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Claire Danes as Carrie Mathison in an episode of "Homeland" (Kent Smith/Showtime)
Claire Danes as Carrie Mathison in an episode of "Homeland" (Kent Smith/Showtime)

John Doyle: Television

Homeland: It's about national security, minus the flag-waving Add to ...

Well, peaches, it’s a great week on TV. Yesterday I was telling you about the sexy loopiness of American Horror Story and the arrival of the FX channel in Canada. Do yourself a wee favour and check in out. The channel is free for the next while.

And do you mind if I call you “peaches”? Chill. Don’t call the cops because of a little familiarity. There’s way to much paranoia going around.

Previous columns by John Doyle

Anyhoo, there are certain shows that arrive on the upper reaches of cable, and if you have any sense, you’ll seek them out because sometimes that’s where the great quality is – the shows which treat you as a thinking adult, not a halfwit with an adolescent attention span.

Homeland (SuperChannel, 10 p.m.), coming from Showtime in the United States, is certainly one of the two or three exceptionally good series to arrive this year. It’s a paranoid spy drama set emphatically in a world where terrorists lurk. And rich in nuance, smart and with electrifying performances, it’s the anti- 24.

We open in Iraq. A CIA analyst named Carrie (Claire Danes) is trying to interrogate an Iraqi man who is just about to be executed. She wants to see him because he claimed to have information useful to the U.S. Calling her CIA bosses in Washington, she pleads to have the execution stopped. A smoothie back at HQ says, “No. We don’t dictate law to the Iraqis any more.”

That’s a key quote. This is the post-Iraq War, withdrawn-from-Afghanistan world. A fragile peace is presumed and the certainty of the terrorist threat wobbles. Nobody is sure about anything. People are moving on. Others are deeply troubled and scared.

Months later, Carrie is back in the U.S., a pill-popping wreck trying to keep her job. Along comes news that one Sergeant Nicholas Brody (Damien Lewis), a U.S. sniper captured in Iraq and believed dead, has been found and is being returned to the U.S. The viewer sees brief and unsettling flashbacks of Brody being tortured. “An American hero is coming home,” says Carrie’s boss.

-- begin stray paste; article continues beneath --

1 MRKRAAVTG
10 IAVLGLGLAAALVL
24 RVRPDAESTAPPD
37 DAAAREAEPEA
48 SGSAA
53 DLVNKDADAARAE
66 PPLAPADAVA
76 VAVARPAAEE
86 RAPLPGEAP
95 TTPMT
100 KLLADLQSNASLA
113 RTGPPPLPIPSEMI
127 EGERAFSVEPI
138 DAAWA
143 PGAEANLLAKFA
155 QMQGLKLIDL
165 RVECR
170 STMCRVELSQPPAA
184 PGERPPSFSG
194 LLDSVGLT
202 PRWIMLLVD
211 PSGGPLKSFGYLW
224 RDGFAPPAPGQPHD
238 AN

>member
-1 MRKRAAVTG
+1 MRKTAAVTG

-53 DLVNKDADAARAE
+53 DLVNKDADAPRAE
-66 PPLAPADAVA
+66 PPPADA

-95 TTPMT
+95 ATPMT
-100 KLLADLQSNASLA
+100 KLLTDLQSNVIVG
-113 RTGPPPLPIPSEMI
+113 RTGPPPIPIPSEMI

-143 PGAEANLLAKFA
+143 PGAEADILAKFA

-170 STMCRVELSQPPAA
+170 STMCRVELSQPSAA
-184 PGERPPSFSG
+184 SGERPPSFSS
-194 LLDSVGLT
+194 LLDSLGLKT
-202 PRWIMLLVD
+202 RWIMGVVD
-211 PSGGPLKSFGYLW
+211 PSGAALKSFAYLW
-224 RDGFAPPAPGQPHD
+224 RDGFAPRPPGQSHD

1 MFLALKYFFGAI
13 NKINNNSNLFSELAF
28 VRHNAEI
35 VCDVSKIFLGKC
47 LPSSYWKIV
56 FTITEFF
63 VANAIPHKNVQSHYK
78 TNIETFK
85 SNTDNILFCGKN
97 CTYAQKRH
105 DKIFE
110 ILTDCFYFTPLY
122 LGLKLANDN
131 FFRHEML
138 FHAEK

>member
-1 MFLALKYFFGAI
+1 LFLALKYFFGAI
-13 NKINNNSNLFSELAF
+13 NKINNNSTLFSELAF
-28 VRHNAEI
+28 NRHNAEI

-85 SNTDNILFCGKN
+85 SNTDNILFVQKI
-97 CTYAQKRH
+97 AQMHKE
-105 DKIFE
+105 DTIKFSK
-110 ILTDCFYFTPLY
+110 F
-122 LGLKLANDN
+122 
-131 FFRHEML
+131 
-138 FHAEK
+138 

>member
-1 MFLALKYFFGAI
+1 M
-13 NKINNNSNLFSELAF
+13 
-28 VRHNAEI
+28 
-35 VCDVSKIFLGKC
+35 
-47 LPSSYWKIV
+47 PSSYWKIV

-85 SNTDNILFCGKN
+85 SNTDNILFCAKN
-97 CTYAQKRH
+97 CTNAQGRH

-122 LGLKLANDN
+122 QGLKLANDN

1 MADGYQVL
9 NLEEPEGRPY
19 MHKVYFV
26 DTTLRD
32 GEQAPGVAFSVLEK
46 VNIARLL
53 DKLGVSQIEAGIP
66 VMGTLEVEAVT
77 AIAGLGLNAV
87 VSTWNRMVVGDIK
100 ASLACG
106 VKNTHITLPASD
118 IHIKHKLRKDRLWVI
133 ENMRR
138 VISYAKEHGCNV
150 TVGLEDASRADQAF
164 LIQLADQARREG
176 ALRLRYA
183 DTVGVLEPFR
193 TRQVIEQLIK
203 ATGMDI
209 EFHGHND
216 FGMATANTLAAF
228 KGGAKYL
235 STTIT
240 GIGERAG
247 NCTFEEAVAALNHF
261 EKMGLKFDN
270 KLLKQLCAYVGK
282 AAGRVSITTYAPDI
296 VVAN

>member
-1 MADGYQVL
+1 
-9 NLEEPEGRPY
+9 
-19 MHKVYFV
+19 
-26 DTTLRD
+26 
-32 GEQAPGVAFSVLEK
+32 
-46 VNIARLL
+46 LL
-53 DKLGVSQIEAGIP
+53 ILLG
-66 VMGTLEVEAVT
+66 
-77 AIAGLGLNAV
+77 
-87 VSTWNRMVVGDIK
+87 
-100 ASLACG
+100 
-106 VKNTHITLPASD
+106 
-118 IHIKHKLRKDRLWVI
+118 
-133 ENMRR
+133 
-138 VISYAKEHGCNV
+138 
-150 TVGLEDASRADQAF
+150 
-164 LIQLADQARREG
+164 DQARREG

Carrie’s not so sure. She’s got an informed feeling that Brody might have been turned into a spy, possibly a sleeper terrorist, in Iraq. Nobody wants to know – it’s hero-homecoming time. Meanwhile Brody’s wife Jessica (Morena Baccarin, the stunning alien boss on V), who has moved on to a relationship with her missing husband’s friend, is an emotional cauldron. Simultaneously dreading her husband’s return and, by instinct, elated, she’s terrified of him.

Certain parties begin monitoring Brody’s home life. Certain other parties don’t know about this. Carrie’s boss (Mandy Patinkin, at his troubled-soul best) is very uneasy. There are the big politics of the CIA and the government, and the small politics of Brody trying to reintegrate with his family.

Most TV dramas about spies, cops, agents and terrorists simply legitimize the view of the authorities. AMC’s conspiracy thriller Rubicon was a cable drama that reversed that approach, and Homeland is another. It’s creepy and absorbing, and it captures the truly tawdry quality of spying. Homeland has a touch of the disturbing voyeurism captured in Francis Ford Coppola’s movie The Conversation.

Only fine actors could carry off this very adult, very thoughtful entertainment about loyalty, suspicion and regret. Danes is wonderfully solid as Carrie, and Patinkin is exceptional, but the show belongs to Lewis. The short-lived NBC drama Life gave some sense of his great presence and fierceness. Here, he’s magnificent as the flawed, flinty and possibly dangerous American hero coming home.

Anyhoo, peaches, it is very good and it’s the anti- 24 because, where that show pushed a frantic patriotism, this one stares glumly but compellingly at the United States under threat and asks questions about patriotism.

ALSO AIRING TONIGHT

Michael Tuesdays & Thursdays (CBC, 9 p.m.) enters a new phase. Patricia Rozema directs the next batch of episodes and there are several guest stars appearing over the next few weeks. Michael (Matt Watts) is still in therapy for generalized anxiety disorder. Psychiatrist David (Bob Martin) is still seeing him but, tonight, Michael has done a runner and David is frantic. Michael is holed up at home, where his dad (Michael Murphy, who is great at the deadpan weirdness) tries to cope. Mind you, David is so worried about Michael he snaps at another patient who is mourning the loss of her cat, and stares balefully at a young patient who goes on and on about her diet. This brings back my initial impression that the show’s female characters are crude caricatures, but maybe some of you find that funny. In next week’s episode, Sandra Oh appears as a New Age therapist.

Check local listings.

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